The media's been in its customary mid-summer doldrums, all made slower by scorching heat and thoughts of vacation. Even CNN is in continuous rerun mode. Then came Detroit's filing for Chapter 9 protection and up came talk of municipal meltdown.

The well-known decline of Detroit and symbiotic relationship to the auto industry has now been sufficiently regurgitated. Arguably-credentialed talking heads wax profound yet non-committal. The New York Times even finds room on its editorial page for a column by investment banker Steven Rattner entitled "We have to Step In and Save Detroit." This makes for great Hamptons beach reading where a few of Steve's pals could remedy the situation by putting back a small percentage of what they've sucked out of Detroit and the American economy. Besides I'm always worried that when guys like Rattner say "we" he means "me."

Chicken Little is alive and well. This hoopla takes me back to when I made a bankruptcy filing for Harrisburg, Pennsylvania. The media frenzy was over the top. Al Jazeera reporters from Los Angeles, NYC and Washington, D.C., converged on my home with the following softball question: "Isn't Harrisburg's filing symptomatic of the failure of the American economic system and the implosion of its cities and towns?" Substitute Detroit for Harrisburg and the long answer remains: "No."

Those of us with any Chapter 9 experience know that all that the filing does is give Detroit time to file a plan with the Court. The process bears no resemblance to corporate bankruptcy whatsoever, thanks to federal recognition of the primacy of state rights when it comes to local finances. As a result, in Chapter 9, there is no estate created for a judge or trustee to administer. There are no formal creditors committees, no voting, and no priorities. The debtor must simply put forth a plan to be accepted or rejected by the Court.

Chapter 9 is an uncharted free-for-all. Moreover, there is no body of current case law to guide us. So let's not mistake guesswork for expertise in extrapolating what happened in Vallejo, Jefferson County, Stockton, or Harrisburg to anywhere else. It all comes down to fundamental fairness, hopefully with an eye towards provision of core services for a citizenry. And that is how it should be.

Now back to my pet peeves:

First, the muni market has not crashed with Detroit's, or others', filings. Ironically, the day that Detroit filed, Central Falls, R.I., a city recently coming out of bankruptcy, was upgraded by the rating agencies. Headlines fade and the markets are forgiving, perhaps too much so. I've long felt that the muni market is bolstered by an insatiable appetite for tax-free investments that will forever ensure Wall Street's ability to market any piece of garbage.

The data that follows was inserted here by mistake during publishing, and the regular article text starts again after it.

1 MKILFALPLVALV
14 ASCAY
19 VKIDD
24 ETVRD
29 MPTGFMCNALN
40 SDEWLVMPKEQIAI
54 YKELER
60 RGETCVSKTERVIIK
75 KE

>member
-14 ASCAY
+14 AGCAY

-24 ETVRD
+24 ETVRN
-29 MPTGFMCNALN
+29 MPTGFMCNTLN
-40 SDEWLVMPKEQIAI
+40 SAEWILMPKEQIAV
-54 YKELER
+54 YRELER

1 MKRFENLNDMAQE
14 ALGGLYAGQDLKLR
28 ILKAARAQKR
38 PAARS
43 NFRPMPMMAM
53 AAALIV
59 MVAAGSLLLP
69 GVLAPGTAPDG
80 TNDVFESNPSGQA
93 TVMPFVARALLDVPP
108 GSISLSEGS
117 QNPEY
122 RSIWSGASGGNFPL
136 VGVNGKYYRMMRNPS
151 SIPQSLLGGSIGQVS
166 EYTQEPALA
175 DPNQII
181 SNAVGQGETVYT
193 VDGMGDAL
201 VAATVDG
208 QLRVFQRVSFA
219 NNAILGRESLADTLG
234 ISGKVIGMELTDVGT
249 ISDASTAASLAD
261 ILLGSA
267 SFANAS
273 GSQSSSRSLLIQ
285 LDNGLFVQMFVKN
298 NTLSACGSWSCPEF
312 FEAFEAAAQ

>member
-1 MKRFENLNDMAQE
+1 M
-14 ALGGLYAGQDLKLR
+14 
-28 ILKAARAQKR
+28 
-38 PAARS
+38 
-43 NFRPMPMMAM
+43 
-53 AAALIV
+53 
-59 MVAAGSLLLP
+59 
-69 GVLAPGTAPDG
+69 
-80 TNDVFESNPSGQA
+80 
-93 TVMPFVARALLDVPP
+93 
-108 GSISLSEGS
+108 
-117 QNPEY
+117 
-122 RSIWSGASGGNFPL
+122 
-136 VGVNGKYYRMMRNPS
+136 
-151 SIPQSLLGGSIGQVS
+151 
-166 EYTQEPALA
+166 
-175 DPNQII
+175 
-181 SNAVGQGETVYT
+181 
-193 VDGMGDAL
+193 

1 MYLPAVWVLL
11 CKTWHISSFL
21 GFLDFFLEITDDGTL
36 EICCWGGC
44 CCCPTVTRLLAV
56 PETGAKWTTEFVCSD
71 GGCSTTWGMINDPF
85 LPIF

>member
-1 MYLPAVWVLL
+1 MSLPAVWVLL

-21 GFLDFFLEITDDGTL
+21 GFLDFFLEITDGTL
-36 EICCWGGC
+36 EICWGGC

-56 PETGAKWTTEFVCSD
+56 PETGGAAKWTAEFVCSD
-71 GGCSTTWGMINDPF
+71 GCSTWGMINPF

Second, I am irritated by those ever-whining bond insurers. I'd be in the Hamptons too if I had the foresight decades ago to create this scam. It was so simple. Municipal issuers could forget about their own marginal credit and substitute the AAA credit of an insurance company for a price. It was a no brainer as long as premiums cost less than the interest costs of going it alone into the market. For decades bond insurers lived the orgasmic dream of taking in premiums and never paying out. Never mind that borrowing on someone else's credit might have inevitable consequences. Now they cry foul wanting to be paid ahead of everybody else. They say that their contract is a contract. Legally this isn't necessarily the case. Moreover, keep in mind that a bet is always a bet. And they bet wrong.

Third, I am bothered by what I am hearing from a group I have sympathy for: bondholders. Buyers of bonds gone south did not buy them based on digesting an indigestible prospectus. They don't have an indepth understanding of an issuer's finances. They bought them relying on representations of underwriters and bond lawyers and those unfailing rating agencies. Can it be that phrases like: "full faith and credit" and "unlimited taxation pledge" are no longer sacrosanct? Yet, what about similar pledges on senior debt by Detroit's own Chrysler, General Motors, as well as every corporation that ever went bankrupt? The result was cents on the dollar.

American industry has long and routinely used bankruptcy as a practice to shed and reshape erstwhile obligations. This is unfortunately something that municipal bondholders will increasingly have to stomach. Yet, instead of turning their wrath on issuers, they might more profitably obtain redress from the bankers, lawyers and the rating agencies which launched the bad paper to begin with.

Mark D. Schwartz is a Bryn Mawr, Pa., lawyer, originally trained
as a municipal bond counsel who subsequently was a public finance banker.
He represented the City Council of Harrisburg in an attempted Chapter 9 filing.
In addition to his litigation practice Mr. Schwartz is working on a book tentatively
titled Capitol Murder — Harrisburg: The Intersection of Wall and Main Streets.